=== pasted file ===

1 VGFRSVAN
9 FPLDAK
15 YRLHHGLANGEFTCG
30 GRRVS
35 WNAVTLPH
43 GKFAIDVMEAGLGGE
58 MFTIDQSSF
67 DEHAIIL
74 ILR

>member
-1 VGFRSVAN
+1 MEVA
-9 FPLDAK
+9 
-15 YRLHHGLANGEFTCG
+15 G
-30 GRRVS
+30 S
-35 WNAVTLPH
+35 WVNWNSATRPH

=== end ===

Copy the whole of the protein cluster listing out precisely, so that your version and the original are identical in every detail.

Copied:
1 VGFRSVAN
9 FPLDAK
15 YRLHHGLANGEFTCG
30 GRRVS
35 WNAVTLPH
43 GKFAIDVMEAGLGGE
58 MFTIDQSSF
67 DEHAIIL
74 ILR

>member
-1 VGFRSVAN
+1 MEVA
-9 FPLDAK
+9 
-15 YRLHHGLANGEFTCG
+15 G
-30 GRRVS
+30 S
-35 WNAVTLPH
+35 WVNWNSATRPH